Velvet really is bomb-proof – the husband always likes to “test” the horses.  He figures that if they can put up with his antics, they’ll be immune to just about everything in the environment.  While Velvet had her face in the feed bowl, the husband walked up to her and tossed a 40 pound bag of bedding pellets under her belly so that they went WHOMP onto the floor beside her.  I don’t think she even looked up, let alone stopped chewing.  I felt as if we’d won the lottery!  Nothing bothers this mare – not the chickens, or ducks, or dogs, or grain trucks.  Perhaps maybe my other mare, but then Pumpkin goes out of her way to irritate Velvet.



 Velvet March 2009


Now it’s June, and Velvet has come full circle.  Velvet is now FAT!!!  In fact, we were worried that she was pregnant, but the giant belly has maintained its shape, so we’re pretty sure it’s “food not foal” in there.  When I turned her out into the paddock with our other 3 beasts yesterday, she not only cantered, she galloped and bucked she was feeling so good.



 June 2009






 Life is good.


So how do you save a starving horse? 


You just have to FEED IT!!!



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What a sweet face she has! You are awesome, blue. It's funny; my monthly Horse Illustrated had an article this month about rehabbing neglected horses. Seeing Velvet look like that made my blood boil. But fat and happy is good.

Does your daughter still ride her?
Ash - she's still working up her courage, and the weather hasn't been helping! Daughter has ridden her in the arena and was worried at first, but soon decided Velvet was about as safe as Cisco.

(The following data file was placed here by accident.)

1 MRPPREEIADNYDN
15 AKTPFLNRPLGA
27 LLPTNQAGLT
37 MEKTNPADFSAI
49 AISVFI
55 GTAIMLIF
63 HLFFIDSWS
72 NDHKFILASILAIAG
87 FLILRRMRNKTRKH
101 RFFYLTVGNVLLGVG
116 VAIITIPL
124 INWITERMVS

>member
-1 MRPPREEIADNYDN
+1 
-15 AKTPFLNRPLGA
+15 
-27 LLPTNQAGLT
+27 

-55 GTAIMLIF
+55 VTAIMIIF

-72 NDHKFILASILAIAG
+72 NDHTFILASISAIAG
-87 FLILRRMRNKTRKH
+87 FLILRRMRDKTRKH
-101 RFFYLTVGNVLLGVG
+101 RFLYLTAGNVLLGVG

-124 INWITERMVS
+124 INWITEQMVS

By the way - "Georgie" was once her name, and she may have been a Police Horse in Colorado - if you have any connections in that world, I'd love to find out more about her history!
Wow. What a stunning transformation. Velvet is beautiful. Thank you for sharing this story.
OMG- look at that fine horse!!
Wow. Just... wow. And I thought I had it bad in a family that rescues dogs and cats without even thinking about it! What a beautiful - and happy & healthy horse. If I had a hat I'd take it off to you and your husband. Congratulations!
She's gorgeous!!

Well done. She has a beautiful face and great eye. Just lovely.
damn... what a transformation!
that horse looks good now and tail all snappin' around.
What a transformation. I don't know horses, but I do recognize kindness. Long may Velvet run.
I shall ask, because after all, it's worth a shot! Will send you a PM with any information I come across.
It's like a miracle! She's stunning. As someone who is still traumatized by Black Beauty, I must thank you. This makes me feel good.
What a great story - the pictures are heartbreaking and then joyful.. What a beauty!
Sad sorry to start off with. I can't believe people will do that to animals, it is sickening. Beautiful and happy ending. Gorgeous horse. Great post! enjoyable to read.
Velvet says thanks to everyone for their flattering comments! She says she's a beauty inside and out :)

Those interested in an amazing horse rescuer should check out they save hundreds of horses each year.

There's a saying that "the outside of a horse is good for the inside of a (wo)man" - it's definitely been true for me working with Velvet. Just watching her improve has given me much happiness. She's worth every penny we've spent on feed and scads more.

Cymraeg - we rescue dogs and cats too. If it shows up at the house, it gets to stay. That is the law!
I don't want to think about the first part of this story. But now, that beautiful horse is a miracle. The transformation you brought about by food and love is a wonder. Thank you!
Great story and a happy ending.
blues you are an angel for this one and i'm sure many others.